Sunday, May 8, 2011

'Open question' who succeeds Osama: US official

Al-Qaeda number two Ayman al-Zawahiri delivers a speech in this videograb provided by the Site Intelligence Group. Zawahiri, the Egyptian surgeon considered the real mastermind of the global terror franchise, is now set to succeed Osama bin Laden as the world's most wanted man. -- PHOTO: AFP/HO/SITE INTELLIGENCE GROUP

WASHINGTON - AL-QAEDA is struggling to cope with the killing of its leader and it remains an 'open question' who will succeed Osama bin Laden, a senior US intelligence official said Saturday.

Al-Qaeda acknowledged the death of Osama in a statement but 'it is noteworthy that the group did not announce a new leader, suggesting it is still trying to deal with Bin Laden's demise,' the intelligence official told reporters.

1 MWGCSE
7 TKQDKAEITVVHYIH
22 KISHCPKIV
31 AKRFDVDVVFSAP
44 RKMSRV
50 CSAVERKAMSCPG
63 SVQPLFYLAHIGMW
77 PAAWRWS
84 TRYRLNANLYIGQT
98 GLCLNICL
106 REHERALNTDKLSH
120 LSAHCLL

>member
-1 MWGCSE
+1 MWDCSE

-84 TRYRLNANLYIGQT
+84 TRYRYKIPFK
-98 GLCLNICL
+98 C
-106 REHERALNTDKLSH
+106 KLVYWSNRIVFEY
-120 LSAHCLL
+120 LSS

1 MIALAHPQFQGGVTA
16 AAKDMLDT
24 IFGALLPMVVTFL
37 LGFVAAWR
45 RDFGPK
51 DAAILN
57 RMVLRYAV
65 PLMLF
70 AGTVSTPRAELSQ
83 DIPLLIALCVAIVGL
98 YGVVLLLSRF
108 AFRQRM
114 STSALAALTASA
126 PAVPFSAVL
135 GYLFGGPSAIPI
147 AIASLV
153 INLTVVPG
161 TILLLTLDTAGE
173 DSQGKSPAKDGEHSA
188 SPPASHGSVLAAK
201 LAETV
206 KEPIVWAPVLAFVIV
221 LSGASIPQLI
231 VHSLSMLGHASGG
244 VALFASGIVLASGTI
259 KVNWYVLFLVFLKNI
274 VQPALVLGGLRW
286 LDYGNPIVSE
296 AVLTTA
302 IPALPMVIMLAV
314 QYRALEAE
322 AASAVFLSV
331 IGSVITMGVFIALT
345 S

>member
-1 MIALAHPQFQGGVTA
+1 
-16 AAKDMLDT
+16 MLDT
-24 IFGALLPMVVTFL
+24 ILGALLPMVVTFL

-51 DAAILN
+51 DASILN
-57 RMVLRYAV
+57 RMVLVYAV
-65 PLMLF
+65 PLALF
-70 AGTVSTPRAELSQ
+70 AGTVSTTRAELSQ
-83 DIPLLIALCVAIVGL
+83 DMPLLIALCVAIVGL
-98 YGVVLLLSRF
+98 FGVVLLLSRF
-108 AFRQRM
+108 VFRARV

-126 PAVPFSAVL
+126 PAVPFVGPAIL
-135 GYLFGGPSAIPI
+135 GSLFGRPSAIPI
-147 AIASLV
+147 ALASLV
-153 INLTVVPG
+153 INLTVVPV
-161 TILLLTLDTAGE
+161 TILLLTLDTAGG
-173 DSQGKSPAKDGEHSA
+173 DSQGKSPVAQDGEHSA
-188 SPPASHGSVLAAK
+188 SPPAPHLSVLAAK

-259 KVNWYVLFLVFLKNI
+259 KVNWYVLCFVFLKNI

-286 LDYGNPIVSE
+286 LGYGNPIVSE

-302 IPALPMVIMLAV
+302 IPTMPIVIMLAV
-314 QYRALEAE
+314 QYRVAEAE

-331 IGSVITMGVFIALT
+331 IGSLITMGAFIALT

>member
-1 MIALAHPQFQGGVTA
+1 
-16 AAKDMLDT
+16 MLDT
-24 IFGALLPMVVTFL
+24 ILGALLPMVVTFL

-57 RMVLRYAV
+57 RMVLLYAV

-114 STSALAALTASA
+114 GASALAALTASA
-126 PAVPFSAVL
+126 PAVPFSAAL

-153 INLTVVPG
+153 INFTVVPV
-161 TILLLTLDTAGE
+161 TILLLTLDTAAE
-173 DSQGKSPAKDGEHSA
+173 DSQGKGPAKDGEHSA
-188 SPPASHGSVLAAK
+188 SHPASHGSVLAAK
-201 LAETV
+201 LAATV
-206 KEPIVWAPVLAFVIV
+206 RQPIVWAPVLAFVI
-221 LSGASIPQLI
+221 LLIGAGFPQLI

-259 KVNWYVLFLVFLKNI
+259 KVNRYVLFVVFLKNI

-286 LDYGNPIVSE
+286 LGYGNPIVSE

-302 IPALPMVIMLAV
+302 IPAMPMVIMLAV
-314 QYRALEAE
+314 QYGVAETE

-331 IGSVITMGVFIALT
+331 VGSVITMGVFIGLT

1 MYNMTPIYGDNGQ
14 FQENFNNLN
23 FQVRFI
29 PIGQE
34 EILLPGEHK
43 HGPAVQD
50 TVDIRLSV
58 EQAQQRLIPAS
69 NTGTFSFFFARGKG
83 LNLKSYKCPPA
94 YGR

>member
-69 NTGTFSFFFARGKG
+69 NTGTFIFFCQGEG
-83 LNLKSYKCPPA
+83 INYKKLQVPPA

Ayman al-Zawahiri, the Egyptian surgeon long considered Al-Qaeda's number two, 'is obviously the presumed successor,' said the official, who spoke on condition of anonymity.

'But there are strong indications he is not popular within certain circles of the group. So I believe it's an open question as to who will take over from Osama bin Laden.' Some within Al-Qaeda saw Zawahiri as lacking charisma and given to meddling or 'micro-managing,' the official said.

'If free and fair elections were held, Zawahiri most likely would have a fight on his hands,' the official said. Like his Saudi-born co-conspirator, Zawahiri has been in hiding ever since the attacks of September 11, 2001.

Unlike his late comrade, who was killed by US forces in a nighttime raid on his compound in Pakistan, Zawahiri is presumed still at large. Reportedly last seen in October 2001 in eastern Afghanistan, close to the Pakistan border, he has released multiple videos from hiding, calling for war on the West. -- AFP

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